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Saturday, March 04, 2006

 

Talking Stick North Course


7133 Yds, Par 70, Slope 125, by Crenshaw & Coore

Golfweb

They Say:
“Talking Stick’s North course, with its broad, angular holes rewards thoughtful play through the rise of its many options according to one’s level of skill. Its low-profile, slightly crowned greens and close-cropped approaches encourage running as well as aerial assaults.” - Bill Coore & Ben Crenshaw

We finally used our raincheck from last summer. I didn't think I was going to finish 3 over for 18, but I didn't think I would have a meltdown, either . . . Mr. Science carded a somewhat erratic (for him) 44-38=82; I had a 51-45=96. Mr. Science double bogeyed the first two holes, despite almost an hour on the driving range beforehand, then finished the last 16 holes at 8-over, with 11 pars. I parred the first hole -- something I always regarded as an ill-omen back home at Walden-on-Lake-Conroe -- after my standard training regimen: breakfast -- before the wheels came off.

After weeks of exploring the Phoenix Munis, The Troon Golf Experience had us both smiling ear-to-ear: it's just so much FUN to play golf on velvet fairways, true greens, and fantastic scenery while experiencing courteous, knowledgable service. All "for free" on our summer-rate-rainchecks: S-a-w-e-e-t! My breakfast sandwich with home fries & orange juice was fantastic . . . not better than McCormick Ranch and 3 times as expensive as a the inferior product from a Muni. But I felt great heading out, especially after the first hole par -- probably tooooo good.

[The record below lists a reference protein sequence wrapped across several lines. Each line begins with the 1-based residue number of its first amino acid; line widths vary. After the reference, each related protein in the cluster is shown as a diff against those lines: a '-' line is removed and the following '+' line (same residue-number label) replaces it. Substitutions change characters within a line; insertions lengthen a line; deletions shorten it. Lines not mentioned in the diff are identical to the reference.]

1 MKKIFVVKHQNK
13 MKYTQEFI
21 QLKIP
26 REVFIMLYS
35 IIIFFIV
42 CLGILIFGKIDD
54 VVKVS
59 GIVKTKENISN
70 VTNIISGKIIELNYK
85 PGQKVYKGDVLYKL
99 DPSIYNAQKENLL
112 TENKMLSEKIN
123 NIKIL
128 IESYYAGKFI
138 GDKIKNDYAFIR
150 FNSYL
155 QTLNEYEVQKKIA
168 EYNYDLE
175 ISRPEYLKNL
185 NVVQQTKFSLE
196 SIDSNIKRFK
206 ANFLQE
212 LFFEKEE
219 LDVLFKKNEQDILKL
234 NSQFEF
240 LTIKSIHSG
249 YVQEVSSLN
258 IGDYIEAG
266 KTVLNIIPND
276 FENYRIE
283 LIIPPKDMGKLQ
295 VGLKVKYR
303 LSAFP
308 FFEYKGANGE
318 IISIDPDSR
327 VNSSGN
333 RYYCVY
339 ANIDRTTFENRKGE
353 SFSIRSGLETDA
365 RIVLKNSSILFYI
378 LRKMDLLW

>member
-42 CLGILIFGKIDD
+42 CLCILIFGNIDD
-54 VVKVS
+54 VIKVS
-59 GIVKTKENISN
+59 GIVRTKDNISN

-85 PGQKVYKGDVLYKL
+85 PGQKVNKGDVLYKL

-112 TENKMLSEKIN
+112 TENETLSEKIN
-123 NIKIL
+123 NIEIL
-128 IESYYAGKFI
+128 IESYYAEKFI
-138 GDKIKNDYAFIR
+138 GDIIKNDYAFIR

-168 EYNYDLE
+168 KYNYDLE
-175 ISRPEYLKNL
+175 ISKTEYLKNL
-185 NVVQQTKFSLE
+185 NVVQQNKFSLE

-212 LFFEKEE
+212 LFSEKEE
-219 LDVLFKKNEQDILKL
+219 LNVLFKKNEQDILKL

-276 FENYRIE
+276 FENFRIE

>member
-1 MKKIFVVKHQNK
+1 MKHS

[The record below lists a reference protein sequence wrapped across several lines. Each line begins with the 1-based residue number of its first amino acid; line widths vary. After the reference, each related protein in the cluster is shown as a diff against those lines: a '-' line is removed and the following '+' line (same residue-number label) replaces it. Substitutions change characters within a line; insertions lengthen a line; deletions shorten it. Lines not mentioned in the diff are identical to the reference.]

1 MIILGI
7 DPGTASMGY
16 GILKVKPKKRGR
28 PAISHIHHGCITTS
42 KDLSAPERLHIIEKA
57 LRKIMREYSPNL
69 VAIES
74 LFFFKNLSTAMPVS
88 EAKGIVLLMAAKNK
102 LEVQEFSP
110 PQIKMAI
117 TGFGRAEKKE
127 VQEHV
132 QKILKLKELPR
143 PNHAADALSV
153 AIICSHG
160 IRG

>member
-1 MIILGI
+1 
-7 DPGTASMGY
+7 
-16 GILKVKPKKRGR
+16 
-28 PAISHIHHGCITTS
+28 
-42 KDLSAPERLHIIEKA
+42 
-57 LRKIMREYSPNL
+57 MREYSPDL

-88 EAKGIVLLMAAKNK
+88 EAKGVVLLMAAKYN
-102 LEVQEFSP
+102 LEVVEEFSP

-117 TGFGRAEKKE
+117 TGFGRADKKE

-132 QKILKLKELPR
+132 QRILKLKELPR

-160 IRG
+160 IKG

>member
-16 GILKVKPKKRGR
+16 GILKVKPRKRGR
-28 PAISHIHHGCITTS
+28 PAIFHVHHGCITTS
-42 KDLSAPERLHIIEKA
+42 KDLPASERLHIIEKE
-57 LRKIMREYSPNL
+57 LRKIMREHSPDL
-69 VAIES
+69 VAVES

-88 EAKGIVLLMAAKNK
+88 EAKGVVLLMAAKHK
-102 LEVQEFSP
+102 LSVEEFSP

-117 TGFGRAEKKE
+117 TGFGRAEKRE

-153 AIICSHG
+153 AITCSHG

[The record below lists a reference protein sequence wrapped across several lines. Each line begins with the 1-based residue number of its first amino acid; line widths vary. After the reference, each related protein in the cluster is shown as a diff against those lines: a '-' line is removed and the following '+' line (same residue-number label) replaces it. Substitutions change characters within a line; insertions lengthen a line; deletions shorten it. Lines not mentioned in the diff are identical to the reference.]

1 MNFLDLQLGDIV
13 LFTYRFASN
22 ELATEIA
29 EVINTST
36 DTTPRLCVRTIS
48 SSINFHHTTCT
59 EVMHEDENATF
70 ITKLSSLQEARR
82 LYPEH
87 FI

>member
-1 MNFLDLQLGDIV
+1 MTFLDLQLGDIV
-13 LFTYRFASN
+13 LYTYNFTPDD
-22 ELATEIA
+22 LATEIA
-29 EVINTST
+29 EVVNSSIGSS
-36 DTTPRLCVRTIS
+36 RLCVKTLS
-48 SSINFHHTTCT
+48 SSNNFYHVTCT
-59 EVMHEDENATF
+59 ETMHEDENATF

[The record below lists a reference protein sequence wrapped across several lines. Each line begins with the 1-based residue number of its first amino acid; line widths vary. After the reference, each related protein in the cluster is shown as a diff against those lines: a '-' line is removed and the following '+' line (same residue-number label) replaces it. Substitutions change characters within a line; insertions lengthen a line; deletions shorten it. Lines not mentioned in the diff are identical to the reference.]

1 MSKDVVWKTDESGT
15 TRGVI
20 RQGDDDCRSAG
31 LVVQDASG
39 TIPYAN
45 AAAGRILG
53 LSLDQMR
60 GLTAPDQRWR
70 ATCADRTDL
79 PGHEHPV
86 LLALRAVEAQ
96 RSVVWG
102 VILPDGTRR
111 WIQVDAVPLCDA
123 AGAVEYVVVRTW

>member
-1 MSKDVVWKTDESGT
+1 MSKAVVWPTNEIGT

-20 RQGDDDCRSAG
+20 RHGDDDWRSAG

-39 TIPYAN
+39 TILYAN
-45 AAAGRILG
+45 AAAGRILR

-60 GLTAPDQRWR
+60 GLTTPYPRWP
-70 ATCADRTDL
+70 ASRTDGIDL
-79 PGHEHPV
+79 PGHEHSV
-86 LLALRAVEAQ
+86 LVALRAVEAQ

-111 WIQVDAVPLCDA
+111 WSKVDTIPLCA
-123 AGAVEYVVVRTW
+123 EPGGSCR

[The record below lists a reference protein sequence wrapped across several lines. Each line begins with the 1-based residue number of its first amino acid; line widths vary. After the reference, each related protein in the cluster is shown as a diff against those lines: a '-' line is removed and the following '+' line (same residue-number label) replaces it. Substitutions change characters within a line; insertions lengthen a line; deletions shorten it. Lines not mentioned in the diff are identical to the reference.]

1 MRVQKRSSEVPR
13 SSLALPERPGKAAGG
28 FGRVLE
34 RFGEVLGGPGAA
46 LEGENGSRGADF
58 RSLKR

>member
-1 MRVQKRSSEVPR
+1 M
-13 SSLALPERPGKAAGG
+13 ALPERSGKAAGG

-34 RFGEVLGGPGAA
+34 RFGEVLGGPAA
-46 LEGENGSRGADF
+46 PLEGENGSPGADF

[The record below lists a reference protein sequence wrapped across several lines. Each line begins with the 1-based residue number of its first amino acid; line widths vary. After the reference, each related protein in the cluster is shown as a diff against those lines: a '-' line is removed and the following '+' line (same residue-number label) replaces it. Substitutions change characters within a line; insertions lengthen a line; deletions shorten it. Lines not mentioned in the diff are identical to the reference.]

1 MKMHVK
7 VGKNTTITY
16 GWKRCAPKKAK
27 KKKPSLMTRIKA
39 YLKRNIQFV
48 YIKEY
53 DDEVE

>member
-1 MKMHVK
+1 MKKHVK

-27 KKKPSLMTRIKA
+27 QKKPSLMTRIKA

My impression last summer, when we were playing 3 times a week, was that the North Course was much easier than the South Course, but that's only if you avoid the trouble, which since my game is not so well tuned, now, I did not. Several times I landed in fairway bunkers I had blithely ignored before, and once in, I discovered the extremely penal nature: trying to get out with a 7 iron was no bueno.

I stepped in a hole, a drain of some sort next to one of those fairway bunkers on the split fairway on #4. My ankle cracked with a load pop that made me sick to my stomach. It turned out to just be a sprain, and I have to admit it really didn't affect my game, but it scared the bejesus out of me for a second.

Like on the North course, too, the greenside bunkers are deep, too. The course seems flat to the casual observer, but not ugly and not uninteresting, especially if you wander off the short grass.

#4 is a great hole, and #12, too: not-too-long Par 4s with divided fairways and multiple strategic choices with very penal opportunities for failure. But the fairways really are very wide and the challenges are mental & visual rather than "real". Very artful design, a la' McKinzie. We had a bit of wind to contend with, too, that made the desert-links-style play challenging -- both Talking Stick 18s play more difficult than their slopes, I think.

The "angular" feature they talk about has something to do with the way the holes dogleg gently, but the fairway grass does not necessarily follow the center-line, which leaves psychologically intimidating shots over desert areas intruding into the golfer's vision. Because of that, and the way that bunkers are placed varying distances from the green, even if the golfer has a yardage in his head -- adjusted for the wind and an uneven lie -- the visual feedback is different: more noise in your head.


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